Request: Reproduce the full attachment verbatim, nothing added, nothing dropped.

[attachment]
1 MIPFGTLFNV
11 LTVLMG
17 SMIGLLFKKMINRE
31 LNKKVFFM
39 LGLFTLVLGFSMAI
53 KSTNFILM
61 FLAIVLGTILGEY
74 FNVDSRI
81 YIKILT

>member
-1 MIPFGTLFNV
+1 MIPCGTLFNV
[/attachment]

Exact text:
1 MIPFGTLFNV
11 LTVLMG
17 SMIGLLFKKMINRE
31 LNKKVFFM
39 LGLFTLVLGFSMAI
53 KSTNFILM
61 FLAIVLGTILGEY
74 FNVDSRI
81 YIKILT

>member
-1 MIPFGTLFNV
+1 MIPCGTLFNV